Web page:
"Jacob remained alone and a stranger wrestled with him until the break of dawn. When he saw that he could not defeat him, he touched the upper joint of Jacob’s thigh. Jacob’s hip joint became dislocated as he wrestled with him. As a result, Jacob was limping because of his thigh." (Gen. 32:25-26)

Allow me to share with you the prescient explanation of the Zohar of this cryptic episode of Jacob’s lonely battle with the "stranger:"

Jacob refers to the Torah...

States the Zohar: Jacob refers to the Torah and his hip symbolizes the financial supporters of Torah study and dissemination. Jacob being weakened by his hip dislocation represents a situation when the financial pillars (compared to legs) cease supporting Torah scholarship, which cause the Torah to be "forgotten from one generation to another and its strength weakened."

As a result, the "negative forces" gain power with each day, and "much evil" therefore results, since, as the upholders of the Torah become weaker, strength is thereby gained by him who has no legs to stand upon. When G‑d said to the serpent, "upon your belly shall you crawl", (Genesis 3:14) the serpent had his supports and legs cut off so that he was left with nothing to stand on. But when Israel neglects to support the Torah, they thereby provide the "serpent" with supports and legs on which to stand firm and upright.

…Many were the stratagems and cunning devices to which the serpent-rider resorted on that night against Jacob, for he well knew that "the voice is the voice of Jacob, but the hands are the hands of Esau" (Genesis 27:22), so that whenever the voice of Jacob is interrupted, the hands of Esau are reinforced. He therefore attempted in every possible way to interrupt Jacob’s voice, but he found him strong on all sides, his arms strong on both sides and firmly upheld between them, and the Torah firmly entrenched therein.

...when he saw that he could not strike at the Torah itself, he weakened the power of its upholders...

Seeing, therefore, that he could not prevail against him, he "touched his hip bone." For he knew that when the supports of the Torah are broken, the Torah itself is shaken… His whole purpose in contending with Jacob was to break the force of the Torah, and when he saw that he could not strike at the Torah itself, he weakened the power of its upholders; for without upholders of the Torah there will be no "voice of Jacob", and the hands of Esau will operate freely.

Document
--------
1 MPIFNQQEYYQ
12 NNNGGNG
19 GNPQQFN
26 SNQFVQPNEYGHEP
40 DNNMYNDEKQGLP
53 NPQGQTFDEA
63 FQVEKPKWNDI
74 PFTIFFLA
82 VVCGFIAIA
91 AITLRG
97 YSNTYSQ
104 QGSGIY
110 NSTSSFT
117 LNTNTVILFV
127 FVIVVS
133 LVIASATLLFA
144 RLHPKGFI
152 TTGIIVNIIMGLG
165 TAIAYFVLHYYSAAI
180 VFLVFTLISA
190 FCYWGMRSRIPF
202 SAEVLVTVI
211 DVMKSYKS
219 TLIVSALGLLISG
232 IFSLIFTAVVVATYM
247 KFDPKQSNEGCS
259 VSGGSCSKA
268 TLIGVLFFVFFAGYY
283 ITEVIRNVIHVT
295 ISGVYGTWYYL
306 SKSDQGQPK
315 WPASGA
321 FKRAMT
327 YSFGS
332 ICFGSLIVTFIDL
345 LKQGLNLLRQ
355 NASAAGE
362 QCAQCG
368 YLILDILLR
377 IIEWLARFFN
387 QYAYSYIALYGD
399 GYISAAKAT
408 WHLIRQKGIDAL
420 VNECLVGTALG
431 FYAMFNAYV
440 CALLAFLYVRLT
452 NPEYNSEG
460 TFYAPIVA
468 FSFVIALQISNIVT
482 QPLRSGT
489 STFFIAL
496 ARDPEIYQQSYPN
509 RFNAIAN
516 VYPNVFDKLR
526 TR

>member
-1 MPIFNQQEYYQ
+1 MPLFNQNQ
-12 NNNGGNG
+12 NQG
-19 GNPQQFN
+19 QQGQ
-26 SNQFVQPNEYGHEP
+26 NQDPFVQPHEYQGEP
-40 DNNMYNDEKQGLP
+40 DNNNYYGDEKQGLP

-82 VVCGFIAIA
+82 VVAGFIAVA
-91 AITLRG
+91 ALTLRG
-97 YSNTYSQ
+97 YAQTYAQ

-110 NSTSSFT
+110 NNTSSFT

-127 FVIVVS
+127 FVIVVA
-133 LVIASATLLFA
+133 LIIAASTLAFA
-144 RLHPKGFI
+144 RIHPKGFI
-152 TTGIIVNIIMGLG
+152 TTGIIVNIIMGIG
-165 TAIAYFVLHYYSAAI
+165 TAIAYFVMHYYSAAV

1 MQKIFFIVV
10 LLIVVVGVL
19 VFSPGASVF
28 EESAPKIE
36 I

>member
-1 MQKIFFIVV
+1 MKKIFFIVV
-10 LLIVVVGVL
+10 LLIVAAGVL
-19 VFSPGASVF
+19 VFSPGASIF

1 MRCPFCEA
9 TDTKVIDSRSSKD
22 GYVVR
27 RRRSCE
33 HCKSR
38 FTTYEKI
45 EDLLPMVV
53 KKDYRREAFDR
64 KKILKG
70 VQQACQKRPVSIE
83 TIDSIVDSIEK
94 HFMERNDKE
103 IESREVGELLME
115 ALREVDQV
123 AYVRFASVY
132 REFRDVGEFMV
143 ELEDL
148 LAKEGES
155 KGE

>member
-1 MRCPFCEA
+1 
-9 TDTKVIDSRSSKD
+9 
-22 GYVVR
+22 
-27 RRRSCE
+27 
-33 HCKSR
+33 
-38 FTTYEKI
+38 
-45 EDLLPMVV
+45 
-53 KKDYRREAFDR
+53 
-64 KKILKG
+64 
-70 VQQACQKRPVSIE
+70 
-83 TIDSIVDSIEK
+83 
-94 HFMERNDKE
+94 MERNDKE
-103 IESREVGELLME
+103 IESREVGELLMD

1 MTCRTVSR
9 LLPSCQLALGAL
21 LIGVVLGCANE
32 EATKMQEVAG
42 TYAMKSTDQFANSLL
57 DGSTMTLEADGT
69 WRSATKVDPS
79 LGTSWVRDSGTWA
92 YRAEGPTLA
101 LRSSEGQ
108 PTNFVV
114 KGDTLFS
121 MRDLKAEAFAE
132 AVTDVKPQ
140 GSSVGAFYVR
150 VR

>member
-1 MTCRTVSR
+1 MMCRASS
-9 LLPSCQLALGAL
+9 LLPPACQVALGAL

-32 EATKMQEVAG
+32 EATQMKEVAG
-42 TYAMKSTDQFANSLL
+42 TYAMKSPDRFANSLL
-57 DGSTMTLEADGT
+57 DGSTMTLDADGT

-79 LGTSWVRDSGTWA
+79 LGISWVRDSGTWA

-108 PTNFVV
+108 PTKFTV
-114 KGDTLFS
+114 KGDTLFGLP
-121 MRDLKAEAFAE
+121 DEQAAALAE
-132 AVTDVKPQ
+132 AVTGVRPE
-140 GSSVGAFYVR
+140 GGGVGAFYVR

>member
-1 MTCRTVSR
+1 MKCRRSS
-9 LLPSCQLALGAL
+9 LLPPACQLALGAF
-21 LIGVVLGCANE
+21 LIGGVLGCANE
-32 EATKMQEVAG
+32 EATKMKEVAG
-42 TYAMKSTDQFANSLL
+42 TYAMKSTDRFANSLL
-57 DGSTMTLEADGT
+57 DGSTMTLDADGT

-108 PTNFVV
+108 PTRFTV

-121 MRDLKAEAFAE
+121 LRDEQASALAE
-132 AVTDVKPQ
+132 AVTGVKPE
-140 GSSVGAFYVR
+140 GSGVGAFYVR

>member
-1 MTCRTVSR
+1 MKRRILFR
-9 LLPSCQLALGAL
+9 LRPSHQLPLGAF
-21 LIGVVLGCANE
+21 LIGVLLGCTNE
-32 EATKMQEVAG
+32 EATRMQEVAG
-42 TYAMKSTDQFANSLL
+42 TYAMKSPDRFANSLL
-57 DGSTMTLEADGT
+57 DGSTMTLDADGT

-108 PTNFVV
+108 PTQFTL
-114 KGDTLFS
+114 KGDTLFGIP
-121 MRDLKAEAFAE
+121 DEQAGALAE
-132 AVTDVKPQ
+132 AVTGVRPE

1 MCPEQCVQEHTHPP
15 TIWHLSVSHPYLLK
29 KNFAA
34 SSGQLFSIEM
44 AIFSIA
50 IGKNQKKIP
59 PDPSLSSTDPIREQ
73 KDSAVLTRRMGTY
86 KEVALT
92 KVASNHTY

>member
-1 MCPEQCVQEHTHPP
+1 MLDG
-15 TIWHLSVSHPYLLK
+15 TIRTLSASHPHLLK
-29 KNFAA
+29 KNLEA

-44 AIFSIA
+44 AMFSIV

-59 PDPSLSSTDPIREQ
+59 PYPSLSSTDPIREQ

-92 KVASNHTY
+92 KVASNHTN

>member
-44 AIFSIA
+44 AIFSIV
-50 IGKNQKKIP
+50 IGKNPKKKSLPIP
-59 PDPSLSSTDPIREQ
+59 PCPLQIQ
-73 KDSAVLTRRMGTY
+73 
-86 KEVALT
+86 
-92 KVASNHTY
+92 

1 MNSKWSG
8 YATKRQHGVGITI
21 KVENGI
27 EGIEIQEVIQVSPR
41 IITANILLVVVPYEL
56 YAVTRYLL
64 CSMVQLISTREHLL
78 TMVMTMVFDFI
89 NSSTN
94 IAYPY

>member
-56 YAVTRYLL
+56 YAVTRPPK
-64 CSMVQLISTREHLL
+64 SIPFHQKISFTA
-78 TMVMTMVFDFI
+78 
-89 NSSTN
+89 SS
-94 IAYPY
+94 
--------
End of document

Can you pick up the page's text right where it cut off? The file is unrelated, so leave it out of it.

Upon seeing this, Jacob, seized hold of him, as soon as day broke, and did not let him go, so that he blessed him and confirmed to him those blessings, and said to him: "Your name shall be called no more Jacob (supplanter) but Israel (princehood and strength) so that no one can prevail against you."

Now, from that serpent issue numerous hosts which disperse themselves on every side to prowl about the world. It is incumbent, therefore, upon us to preserve in a complete state the sinew of the thigh-vein, for although the serpent-rider touched it, it retained its vitality, and we require its strength to establish ourselves in the world and to make good the words: "For you have battled with G‑d and with men, and have prevailed." When the adversary sees that that part is not broken or consumed, his own strength and courage is broken and he can no more do any harm to the sons of Jacob. (Zohar, I 171a)

The words of the Zohar speak for themselves. They tell us in no uncertain terms that we must stand firm against any voice and challenge (including economic conditions) that argues against supporting (or weakening our support of) good causes. By succumbing to these challenges we actually feed the destructive forces that want to undermine the foundations that keep us standing. The "serpent" takes on many forms and issues many forces, including economic conditions, "which disperse themselves on every side to prowl about the world." And when it cannot attack our source of life itself, it attacks its supporters.

The "serpent" takes on many forms and issues many forces, including economic conditions...

Jacob’s determination teaches us and gives us the power to overcome these challenges, to battle and prevail over these forces, and actually transform them into blessings.

The Zohar this week is declaring loud and clear: Do not be deceived by the attempts of the "stranger" (in all his shapes and forms) to weaken your resolve and commitment to support your good causes. We must forge ahead with faith and trust.

Indeed, the mere fact that we take upon ourselves positive resolutions to continue giving and actually increase in giving despite these more difficult times, opens up the channels of blessings, including new channels, that will nourish our efforts and produce blessings in material abundance.

May we all be blessed to fight like Jacob and prevail over all doubts, anxieties and fears. And just as Jacob prevailed in his battle 3578 years ago, and we his children are here to tell about it, so too we are confident that we will prevail, and come out stronger than ever.

Adapted from //meaningfullife.com. Copyright The Meaningful Life Center, 2008.